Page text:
Suppressive fire fields as side effects
If shooting an automatic weapon at multiple enemies standing in a row with the shooter, there is a chance to shoot at the person in front and hit those behind him. The shooter, after making his firing test, will be able to split his hits any way he sees fit between hitting the main target and hitting the others. Any hits he applies to the other targets create a small Suppressive Fire Zone encompassing the other targets. (This means the other targets each make a Reaction+Edge test, with the threshold being the number of hits the shooter put into it; if they fail the test, they get shot.)
New Edge power: Retcon
Essentially, this allows you to go back in time and make small changes to something your character did, with limits. Limits would be 1) only small changes that have not (up to the point the power is used) had any significant effect on the story are allowed; 2) any change you made must be based in your character’s attitudes and qualities; and 3) I as GM have final say on what use of this is appropriate. If you’re not sure whether you should be able to use the power at a given time, think of it this way: it should be used to change something you as a player did into something more in line with what you as a character would have done.
I’m going to nerf Commanding Voice somewhat because, as seen, it has basically the same effect as a spell like Mob Mind but without any Drain or any downsides. In the future, it will only function as described on either neutral or friendly characters; if you’re trying to command an actively hostile NPC (as happened in the warehouse), they will receive a negative dice pool modifier (up to -4, depending on how many net hits you get) to all their actions representing their conflicting objectives.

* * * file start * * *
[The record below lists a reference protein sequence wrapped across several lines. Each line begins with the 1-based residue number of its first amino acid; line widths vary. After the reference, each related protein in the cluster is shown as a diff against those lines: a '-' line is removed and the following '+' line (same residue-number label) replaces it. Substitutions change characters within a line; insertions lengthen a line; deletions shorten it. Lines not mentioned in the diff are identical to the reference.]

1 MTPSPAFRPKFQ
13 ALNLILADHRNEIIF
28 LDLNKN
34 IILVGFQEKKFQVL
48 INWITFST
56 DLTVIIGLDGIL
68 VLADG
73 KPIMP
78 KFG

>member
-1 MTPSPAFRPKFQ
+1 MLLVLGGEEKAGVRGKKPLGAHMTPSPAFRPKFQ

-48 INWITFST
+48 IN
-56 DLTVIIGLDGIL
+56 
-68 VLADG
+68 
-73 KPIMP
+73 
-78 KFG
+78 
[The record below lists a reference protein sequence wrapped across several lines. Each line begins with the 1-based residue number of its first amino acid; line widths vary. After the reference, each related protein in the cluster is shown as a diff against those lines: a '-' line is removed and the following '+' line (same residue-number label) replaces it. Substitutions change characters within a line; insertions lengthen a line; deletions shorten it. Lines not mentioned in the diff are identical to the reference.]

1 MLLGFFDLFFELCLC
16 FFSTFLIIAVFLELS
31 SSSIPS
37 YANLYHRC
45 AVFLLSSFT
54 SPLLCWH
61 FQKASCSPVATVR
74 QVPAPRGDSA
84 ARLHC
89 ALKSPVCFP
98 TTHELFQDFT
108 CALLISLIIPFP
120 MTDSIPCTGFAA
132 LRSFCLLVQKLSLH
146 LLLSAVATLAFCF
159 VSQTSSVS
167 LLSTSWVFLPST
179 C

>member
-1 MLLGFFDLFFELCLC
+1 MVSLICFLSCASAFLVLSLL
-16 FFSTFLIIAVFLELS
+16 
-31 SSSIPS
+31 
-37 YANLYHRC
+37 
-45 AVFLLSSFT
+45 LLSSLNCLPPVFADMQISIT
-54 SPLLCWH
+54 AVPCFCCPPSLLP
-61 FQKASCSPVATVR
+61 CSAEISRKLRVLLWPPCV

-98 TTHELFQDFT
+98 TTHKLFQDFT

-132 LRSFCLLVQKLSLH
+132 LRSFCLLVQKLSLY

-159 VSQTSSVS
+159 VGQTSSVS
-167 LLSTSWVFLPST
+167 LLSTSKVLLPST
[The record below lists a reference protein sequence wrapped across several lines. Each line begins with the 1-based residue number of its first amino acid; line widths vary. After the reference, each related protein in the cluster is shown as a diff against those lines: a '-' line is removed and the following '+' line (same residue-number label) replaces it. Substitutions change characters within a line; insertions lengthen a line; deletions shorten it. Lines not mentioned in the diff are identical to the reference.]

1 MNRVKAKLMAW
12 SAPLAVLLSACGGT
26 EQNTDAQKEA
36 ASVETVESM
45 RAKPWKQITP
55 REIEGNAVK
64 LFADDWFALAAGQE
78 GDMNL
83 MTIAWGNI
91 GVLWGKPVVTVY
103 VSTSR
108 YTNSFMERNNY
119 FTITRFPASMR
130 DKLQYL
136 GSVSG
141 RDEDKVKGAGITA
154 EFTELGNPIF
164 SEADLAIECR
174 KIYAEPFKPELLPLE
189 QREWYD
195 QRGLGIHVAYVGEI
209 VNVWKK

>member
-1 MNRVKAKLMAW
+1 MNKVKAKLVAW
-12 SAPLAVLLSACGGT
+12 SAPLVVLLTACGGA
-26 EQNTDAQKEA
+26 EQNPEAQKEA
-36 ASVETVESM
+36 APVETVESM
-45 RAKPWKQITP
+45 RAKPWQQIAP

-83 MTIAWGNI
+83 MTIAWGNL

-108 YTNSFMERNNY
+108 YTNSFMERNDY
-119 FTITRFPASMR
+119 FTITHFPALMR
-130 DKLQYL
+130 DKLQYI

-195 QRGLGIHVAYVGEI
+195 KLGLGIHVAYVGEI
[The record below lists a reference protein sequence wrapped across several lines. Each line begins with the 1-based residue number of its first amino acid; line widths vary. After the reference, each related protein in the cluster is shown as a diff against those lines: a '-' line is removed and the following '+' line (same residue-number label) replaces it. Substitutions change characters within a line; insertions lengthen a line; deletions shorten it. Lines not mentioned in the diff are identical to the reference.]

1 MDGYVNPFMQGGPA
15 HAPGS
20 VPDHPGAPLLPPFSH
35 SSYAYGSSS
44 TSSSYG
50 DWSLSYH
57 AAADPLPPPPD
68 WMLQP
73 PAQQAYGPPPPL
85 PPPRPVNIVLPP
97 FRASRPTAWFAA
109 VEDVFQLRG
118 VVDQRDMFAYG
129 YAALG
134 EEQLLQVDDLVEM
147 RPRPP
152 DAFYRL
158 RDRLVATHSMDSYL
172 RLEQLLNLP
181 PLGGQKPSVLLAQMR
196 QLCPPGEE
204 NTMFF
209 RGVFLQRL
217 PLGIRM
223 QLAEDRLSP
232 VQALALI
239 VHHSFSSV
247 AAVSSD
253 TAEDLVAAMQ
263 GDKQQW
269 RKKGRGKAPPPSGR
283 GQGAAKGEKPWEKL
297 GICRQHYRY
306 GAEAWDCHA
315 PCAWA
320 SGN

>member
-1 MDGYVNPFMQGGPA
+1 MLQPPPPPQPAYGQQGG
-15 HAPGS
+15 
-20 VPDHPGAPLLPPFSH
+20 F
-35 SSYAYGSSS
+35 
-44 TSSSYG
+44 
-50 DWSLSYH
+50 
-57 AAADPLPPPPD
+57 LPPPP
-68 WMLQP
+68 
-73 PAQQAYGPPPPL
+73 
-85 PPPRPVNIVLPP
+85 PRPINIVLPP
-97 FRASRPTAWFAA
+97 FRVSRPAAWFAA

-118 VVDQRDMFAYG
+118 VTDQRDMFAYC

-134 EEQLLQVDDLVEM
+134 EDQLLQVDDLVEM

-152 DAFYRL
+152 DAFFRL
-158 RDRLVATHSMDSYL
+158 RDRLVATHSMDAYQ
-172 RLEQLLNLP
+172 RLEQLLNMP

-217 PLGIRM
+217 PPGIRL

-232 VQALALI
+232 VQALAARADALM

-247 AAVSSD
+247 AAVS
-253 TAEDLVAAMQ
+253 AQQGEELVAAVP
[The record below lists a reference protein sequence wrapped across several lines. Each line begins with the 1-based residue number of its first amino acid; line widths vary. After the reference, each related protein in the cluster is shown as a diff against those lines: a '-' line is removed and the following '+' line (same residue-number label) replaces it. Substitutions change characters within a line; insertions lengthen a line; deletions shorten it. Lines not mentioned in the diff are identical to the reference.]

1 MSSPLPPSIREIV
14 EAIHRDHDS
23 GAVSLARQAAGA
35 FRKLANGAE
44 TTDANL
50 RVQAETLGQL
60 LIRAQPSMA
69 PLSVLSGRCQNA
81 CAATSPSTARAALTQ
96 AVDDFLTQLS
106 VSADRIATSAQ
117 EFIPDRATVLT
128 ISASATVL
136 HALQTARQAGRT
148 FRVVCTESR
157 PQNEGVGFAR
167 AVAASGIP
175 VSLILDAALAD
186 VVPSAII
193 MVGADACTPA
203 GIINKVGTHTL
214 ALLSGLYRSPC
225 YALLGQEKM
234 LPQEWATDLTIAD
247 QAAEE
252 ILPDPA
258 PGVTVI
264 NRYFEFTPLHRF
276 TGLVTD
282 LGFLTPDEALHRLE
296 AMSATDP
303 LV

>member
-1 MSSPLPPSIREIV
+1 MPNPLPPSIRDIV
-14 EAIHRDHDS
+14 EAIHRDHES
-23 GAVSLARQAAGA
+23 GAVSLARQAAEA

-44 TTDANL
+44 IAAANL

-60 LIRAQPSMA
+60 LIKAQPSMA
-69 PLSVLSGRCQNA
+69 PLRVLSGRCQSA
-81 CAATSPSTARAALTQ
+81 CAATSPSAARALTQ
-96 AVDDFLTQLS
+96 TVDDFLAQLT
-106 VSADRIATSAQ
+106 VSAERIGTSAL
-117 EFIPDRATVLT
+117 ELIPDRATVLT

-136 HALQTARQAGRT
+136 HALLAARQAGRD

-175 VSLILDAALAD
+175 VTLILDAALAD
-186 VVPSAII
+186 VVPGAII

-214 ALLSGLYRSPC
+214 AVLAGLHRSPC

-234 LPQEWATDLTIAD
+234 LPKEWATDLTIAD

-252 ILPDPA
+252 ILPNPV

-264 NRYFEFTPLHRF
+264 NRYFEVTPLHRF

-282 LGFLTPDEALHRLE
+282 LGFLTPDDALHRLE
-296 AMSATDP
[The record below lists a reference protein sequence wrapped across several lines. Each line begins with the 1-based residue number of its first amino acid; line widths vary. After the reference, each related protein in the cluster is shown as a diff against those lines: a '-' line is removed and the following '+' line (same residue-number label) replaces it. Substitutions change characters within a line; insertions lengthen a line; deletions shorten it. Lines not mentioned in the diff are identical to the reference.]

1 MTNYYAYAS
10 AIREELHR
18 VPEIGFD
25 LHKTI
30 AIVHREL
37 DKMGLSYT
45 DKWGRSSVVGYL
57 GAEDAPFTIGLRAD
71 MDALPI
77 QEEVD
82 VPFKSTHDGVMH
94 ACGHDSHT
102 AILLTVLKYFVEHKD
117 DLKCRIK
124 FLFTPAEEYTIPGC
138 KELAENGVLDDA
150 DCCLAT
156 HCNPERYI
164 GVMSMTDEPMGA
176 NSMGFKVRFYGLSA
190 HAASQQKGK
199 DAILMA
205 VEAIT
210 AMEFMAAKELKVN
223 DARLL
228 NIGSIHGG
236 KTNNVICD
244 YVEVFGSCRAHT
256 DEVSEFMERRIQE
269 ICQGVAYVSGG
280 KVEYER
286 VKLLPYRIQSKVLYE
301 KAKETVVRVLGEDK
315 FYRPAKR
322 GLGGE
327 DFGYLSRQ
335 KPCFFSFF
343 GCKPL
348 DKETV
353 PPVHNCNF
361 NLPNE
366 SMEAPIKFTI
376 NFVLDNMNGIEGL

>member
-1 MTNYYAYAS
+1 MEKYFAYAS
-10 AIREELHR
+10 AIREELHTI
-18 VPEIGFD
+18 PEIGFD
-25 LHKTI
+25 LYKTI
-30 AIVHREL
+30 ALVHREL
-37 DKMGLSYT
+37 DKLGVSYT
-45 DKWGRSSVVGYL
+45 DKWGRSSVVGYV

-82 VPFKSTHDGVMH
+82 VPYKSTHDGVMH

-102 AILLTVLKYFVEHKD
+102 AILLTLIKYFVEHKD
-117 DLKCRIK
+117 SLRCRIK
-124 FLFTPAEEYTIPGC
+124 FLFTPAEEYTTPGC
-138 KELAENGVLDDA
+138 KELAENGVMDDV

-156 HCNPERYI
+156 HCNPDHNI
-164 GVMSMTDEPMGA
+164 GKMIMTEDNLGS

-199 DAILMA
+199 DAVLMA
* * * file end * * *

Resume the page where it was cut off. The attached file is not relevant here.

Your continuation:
Limiting the godliness of Con
Also, as happened last night, there are some cons that NPCs just aren’t going to believe, regardless of how many dice you throw at them. This is mostly to keep the game from becoming “the Smiley Show”, because without this you could literally con anyone into anything with the kind of dice pools you’re throwing around. The limitations I put on that last night seemed to work well and I feel like it was about the right balance.
If you need a game-world/stat explanation for this: If you succeed on a roll to convince someone that the sky is purple, they will certainly believe that you think the sky is purple, but they’ll more likely think you’re crazy than think the sky is purple.
Essentially, what this means is that, rather than taking payment for a job, you have the option of instead doing the job for your own reasons (because it suits you, for fun, out of the goodness of your heart). Whatever this reason is must be consistent with your character. In exchange for not taking any money, you get 1 extra Karma for completing the adventure for every 4000¥ you give up, rounded to the nearest point; this is an all-or-nothing thing. The money you give up is not distributed to the team, but is as far as the team is concerned simply gone. This applies both to money received upfront and money received for the job.